What I thought would never get done has gotten done. Last week, a compromise was struck, and the Bush tax cuts will be extended for two additional years, closely mirroring the bipartisan Ryan-Conrad proposal from the summer (see ‘Bush Tax Cuts: To extend or Not to Extend?’ in the August Archives). The compromise extended the tax cuts for every American, and in exchange, unemployment benefits were funded as well for an extended period time. This is one of President Obama’s biggest victories in office, as he was able to bring the GOP to the discussion table and dictate his terms.
One problem: This compromise was met by a legendary 8-hour filibuster…by three Democrat senators, and scathing criticism from the left for caving so readily to the Republicans, and from the far-right for extending unemployment benefits, or as they put it “welfare”. The tax deal finally went through with the 60 votes necessary to invoke cloture, but Obama came away from this trying to justify himself to an angry Democratic base, and even dragging Bill Clinton to back him up. For the Republicans, this was a massive victory because it exposes President Obama for what he really is: a weak leader with no ability to push his agenda against a party that is still technically the minority until January, and they were able to walk away with what they, and much of America wanted, the continuation of low taxes until the economy is out of the ditch and on stable ground. Think about this: if President Obama couldn’t hold his line on taxes now, what do people expect him to do when the Republicans move into the majority in the House? President Obama, of course, tried to portray this as a “me against the machine” battle, saying the GOP was holding the tax cuts “hostage”, and he had to do what he had to do to ensure everyone would have the same tax rate that they’ve had the past 10 years.
According to Obama, the best way to deal with hostage-takers is to…give them all that they want? Not only is calling the GOP a gang of hostage takers a ridiculous smear, it’s also a sign that he doesn’t know how to deal with those who have opposing policy decisions as him, a big problem when he’ll have to negotiate with a less friendly Congress for the next two years. This was a test of his ability to show power and authority, and he failed miserably. Nobody is buying his charade anymore, and it is becoming clear to him that tough words and using Bill Clinton as a crutch can only get him so far.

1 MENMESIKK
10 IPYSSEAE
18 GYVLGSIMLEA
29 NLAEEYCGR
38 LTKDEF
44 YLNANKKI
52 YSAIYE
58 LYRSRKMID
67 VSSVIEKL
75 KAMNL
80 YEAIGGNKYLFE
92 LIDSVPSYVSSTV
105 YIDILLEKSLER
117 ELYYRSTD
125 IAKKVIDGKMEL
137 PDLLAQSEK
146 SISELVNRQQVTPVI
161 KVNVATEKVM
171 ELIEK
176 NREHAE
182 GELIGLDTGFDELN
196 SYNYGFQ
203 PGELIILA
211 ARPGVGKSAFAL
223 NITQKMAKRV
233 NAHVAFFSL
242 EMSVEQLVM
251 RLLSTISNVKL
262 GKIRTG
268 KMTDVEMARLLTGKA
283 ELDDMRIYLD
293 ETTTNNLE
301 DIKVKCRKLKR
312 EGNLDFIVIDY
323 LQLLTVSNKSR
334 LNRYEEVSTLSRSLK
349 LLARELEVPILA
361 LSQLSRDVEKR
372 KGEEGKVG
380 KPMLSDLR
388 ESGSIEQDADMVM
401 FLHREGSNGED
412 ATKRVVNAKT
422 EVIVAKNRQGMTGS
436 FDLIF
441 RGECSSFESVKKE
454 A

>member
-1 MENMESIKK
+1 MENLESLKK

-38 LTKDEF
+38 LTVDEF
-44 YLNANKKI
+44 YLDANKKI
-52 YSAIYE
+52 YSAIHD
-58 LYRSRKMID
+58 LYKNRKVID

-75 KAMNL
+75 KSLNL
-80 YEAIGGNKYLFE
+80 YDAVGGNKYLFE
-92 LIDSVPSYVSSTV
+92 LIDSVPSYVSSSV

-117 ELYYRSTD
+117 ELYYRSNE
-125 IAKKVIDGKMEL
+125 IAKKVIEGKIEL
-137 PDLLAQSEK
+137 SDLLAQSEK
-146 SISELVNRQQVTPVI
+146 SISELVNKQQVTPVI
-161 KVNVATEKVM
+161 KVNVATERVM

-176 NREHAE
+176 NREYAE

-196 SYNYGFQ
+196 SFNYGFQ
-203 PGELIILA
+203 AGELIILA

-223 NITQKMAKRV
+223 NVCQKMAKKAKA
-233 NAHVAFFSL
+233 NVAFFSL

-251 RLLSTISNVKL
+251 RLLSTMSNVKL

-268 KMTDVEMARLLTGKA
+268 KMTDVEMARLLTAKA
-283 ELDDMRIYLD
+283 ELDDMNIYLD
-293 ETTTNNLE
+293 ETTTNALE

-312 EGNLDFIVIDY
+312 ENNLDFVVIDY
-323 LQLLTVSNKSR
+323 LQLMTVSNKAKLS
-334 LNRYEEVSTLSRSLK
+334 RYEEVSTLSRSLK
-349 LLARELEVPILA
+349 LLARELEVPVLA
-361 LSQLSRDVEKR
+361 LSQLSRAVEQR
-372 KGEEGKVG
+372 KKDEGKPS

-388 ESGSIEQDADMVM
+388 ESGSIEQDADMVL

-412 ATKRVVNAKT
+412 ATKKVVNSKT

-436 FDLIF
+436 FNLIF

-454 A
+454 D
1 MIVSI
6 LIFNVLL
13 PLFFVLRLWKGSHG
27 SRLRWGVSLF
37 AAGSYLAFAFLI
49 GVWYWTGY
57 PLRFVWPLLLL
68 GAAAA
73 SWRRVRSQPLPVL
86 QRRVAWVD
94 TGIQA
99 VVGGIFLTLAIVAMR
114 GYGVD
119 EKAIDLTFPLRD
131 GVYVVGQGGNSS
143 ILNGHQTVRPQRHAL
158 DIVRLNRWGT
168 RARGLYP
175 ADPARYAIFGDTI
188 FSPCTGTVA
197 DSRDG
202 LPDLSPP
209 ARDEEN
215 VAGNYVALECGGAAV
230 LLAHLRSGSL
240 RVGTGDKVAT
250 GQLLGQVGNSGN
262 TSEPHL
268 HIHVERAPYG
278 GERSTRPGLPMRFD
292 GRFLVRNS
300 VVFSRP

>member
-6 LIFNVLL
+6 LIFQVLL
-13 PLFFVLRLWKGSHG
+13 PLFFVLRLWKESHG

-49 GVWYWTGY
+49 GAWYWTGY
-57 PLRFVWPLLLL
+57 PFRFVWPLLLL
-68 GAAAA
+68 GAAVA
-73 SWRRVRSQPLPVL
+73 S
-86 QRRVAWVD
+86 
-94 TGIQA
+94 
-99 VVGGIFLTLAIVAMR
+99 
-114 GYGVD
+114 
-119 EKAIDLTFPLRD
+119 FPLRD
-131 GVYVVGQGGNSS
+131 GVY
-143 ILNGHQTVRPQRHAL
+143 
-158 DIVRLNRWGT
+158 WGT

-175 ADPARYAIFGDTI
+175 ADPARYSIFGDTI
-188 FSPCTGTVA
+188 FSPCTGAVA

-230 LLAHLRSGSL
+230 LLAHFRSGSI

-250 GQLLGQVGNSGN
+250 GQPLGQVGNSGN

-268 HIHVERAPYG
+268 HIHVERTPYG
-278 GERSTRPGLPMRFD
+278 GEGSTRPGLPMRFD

As conservatives, this is a golden opportunity to really make him squirm, not by shutting down government as some policy experts suggest, but by passing in the House some of the most conservative pieces of legislation ever, packing with cuts in spending, cuts in taxes, and a scaling back of the government, particularly with the health care law. This will create a backlog in the Democratic Senate, put pressure on Senate Majority Leader Harry Reid to pass these pieces of legislation and President Obama to sign them into law. If they don’t, then all of a sudden, the Democrats become the “Party of No”, and the age of Obama will come to an end in 2012.
Hey, maybe I’m wrong, maybe those two comrades learned something from November, and will work with Speaker Boehner to create smart solutions to get America out of the tailspin it is currently in and all will be hunky-dory inside the Beltway, but I’m not holding my breath.